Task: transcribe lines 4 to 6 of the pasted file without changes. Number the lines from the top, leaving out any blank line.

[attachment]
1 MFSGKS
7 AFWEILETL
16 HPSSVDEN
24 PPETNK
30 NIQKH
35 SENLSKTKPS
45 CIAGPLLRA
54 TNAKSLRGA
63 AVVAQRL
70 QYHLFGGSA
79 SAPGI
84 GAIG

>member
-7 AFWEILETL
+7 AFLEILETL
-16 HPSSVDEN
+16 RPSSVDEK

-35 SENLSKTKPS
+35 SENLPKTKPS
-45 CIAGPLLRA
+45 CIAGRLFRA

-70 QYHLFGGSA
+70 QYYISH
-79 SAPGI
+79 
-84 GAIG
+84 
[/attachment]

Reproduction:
24 PPETNK
30 NIQKH
35 SENLSKTKPS